The actor and artist, Joe Pilkington, who died in Galway on July 7th, aged 59, will always be associated with his role in The Riordan’s, the rural series which was one of RTE’s most popular programmes in the 1960s and 1970s. Playing Eamonn, the young Traveller who had a pregnant wife, it made him a household name all over Ireland. The writer of the series, Wesley Burrowes, remembers how he got the part. Originally he had appeared as an extra, a postman, in one of the programmes, so that when he presented himself for a proper role, the then producer, Shelagh Richards, was opposed to casting him. “He came in”, according to Burrowes, “heavily disguised, got the part and was in it thereafter for 16 years.”
Pat O’Connor, the film director, who was then working for RTE, remembers him as one of the most popular members of the cast. “He was a genuine eccentric, who followed his own drum beat,” he says. “But there was a genuine truthfulness in his nature that caught a particular type of Irish person. He had a marvellous appearance, a sort of chunky good looks, and the camera loved it. He wasn’t trying to impress anybody and he liked to get things done in a very casual way. He was a very subtle man, very difficult to pin down. I had great respect for him and I loved being in his company.”
He subsequently appeared in O’Connor’s much-acclaimed film of the William Trevor story The Ballroom of Romance together with Niall Toibin and John Kavanagh as the three ageing “lads” out for the night, asking the sad heroine, played by Brenda Flicker: “Will we take the floor, Bridie?”. Fricker, a close friend, speaks of him as “a complicated man, a jobbing actor and more than an actor. There were many sides to him that were not known to the public. He was a fisherman, a serious preservationist and a productive artist.” Though he never stopped acting, after The Riordan’s came to an end, he moved back to the West, where he had his roots and where his heart always lay.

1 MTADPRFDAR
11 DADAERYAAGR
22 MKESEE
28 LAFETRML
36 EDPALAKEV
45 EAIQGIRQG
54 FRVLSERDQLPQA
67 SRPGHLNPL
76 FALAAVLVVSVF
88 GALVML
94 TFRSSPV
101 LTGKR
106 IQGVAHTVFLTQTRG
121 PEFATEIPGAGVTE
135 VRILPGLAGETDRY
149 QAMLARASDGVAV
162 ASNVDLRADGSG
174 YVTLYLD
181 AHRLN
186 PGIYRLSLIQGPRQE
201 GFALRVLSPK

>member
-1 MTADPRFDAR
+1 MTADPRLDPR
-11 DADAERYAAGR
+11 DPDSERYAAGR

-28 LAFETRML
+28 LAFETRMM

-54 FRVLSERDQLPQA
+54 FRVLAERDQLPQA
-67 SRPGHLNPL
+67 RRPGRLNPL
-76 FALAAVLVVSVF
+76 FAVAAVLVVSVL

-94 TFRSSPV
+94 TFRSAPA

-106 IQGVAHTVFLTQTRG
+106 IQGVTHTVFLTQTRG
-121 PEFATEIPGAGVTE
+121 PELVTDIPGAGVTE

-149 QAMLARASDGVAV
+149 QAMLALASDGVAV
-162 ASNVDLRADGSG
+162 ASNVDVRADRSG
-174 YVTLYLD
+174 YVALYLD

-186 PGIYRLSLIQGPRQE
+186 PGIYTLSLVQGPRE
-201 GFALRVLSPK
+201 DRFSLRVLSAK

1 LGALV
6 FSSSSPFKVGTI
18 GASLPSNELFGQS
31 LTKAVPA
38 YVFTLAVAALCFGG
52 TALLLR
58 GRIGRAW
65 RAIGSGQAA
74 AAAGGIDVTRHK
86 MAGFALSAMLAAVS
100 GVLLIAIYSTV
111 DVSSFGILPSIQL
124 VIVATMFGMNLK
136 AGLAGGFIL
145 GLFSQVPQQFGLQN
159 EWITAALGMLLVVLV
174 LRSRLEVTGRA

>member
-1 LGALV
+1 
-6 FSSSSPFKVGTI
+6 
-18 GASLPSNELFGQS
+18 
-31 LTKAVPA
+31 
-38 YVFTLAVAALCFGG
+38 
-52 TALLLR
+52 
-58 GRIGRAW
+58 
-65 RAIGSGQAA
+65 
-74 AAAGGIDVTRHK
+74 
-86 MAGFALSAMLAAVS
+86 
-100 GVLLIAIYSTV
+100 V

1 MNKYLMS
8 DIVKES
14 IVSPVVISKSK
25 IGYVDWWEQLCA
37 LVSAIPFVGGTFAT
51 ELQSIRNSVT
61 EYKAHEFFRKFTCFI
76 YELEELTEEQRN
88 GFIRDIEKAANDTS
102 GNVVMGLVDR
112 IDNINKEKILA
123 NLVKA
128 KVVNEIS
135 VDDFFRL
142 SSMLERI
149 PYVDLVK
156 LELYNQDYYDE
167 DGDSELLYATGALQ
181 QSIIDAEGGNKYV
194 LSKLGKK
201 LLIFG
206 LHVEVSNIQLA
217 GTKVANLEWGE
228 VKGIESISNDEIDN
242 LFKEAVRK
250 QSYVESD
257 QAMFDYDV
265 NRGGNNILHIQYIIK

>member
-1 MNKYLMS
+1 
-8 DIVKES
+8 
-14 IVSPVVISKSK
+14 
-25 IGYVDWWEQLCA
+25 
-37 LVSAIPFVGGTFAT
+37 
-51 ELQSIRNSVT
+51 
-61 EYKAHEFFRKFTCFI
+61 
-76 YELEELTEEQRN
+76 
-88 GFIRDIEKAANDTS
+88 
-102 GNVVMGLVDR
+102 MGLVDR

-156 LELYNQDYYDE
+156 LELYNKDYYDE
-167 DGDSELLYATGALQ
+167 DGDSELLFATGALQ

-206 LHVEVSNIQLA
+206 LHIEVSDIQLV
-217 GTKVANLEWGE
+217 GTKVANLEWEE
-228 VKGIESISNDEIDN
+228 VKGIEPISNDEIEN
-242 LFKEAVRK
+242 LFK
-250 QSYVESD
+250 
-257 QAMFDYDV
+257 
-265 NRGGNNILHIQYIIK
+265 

There he worked for a time fishing professionally and honed his gifts as a photographer and a painter, selling his work privately rather than exhibiting. Living beside the lake in Oughterard, he could also indulge his passion for nature and his concerns for the environment.
Tom Hickey, his co-star for many years on The Riordan’s, remembers that back in the 1970s he had “what we would call then wild theories about the environment, but which are now widely held. He was a great fan of the book The Silent Spring by Rachel Carson before it was well known and I remember him expounding about using methane gas from cow dung.
We fell around laughing, but of course now it’s widely accepted. He was a mine of information about birds and trees and also about Celtic mythology. His paintings, first of all, tended to be naturalistic landscapes, but then he moved on to more way-out stuff like crucifixions with a female Christ. He was a man of remarkable originality.”
Joe Pilkington was born in Galway in 1940. His family came from Barna in Connemara, but he lived in Dublin from the age of six or seven , when his father, a jeweller, moved there with the family. He worked as a photographer – a life-long interest – after leaving school, but became interested in the theatre when taking pictures for productions at the old Gas Company theatre in Dun Laoghaire, directed by his cousin, the late Frank Bailey.
He took part in plays at most of the main Dublin theatres, including the Abbey, the Gate, the Gaiety and the Olympia. He also appeared in many films, the most recent of which were Durango and The American, made last year. Others included The Boxer, The Butcher Boy and A Man of No Importance, while he received enthusiastic reviews for his part in The Hanging Gale, the BBC series about the Great Famine.
He is survived by his wife, Fiona Fitzgerald, from whom he was separated, and by his two daughters, Sarah and Rachel, who are actors, and a son, Simon.
Joe Pilkington: born 1940; died July, 1999 and is buried in Kilcummin Cemetery, Oughterard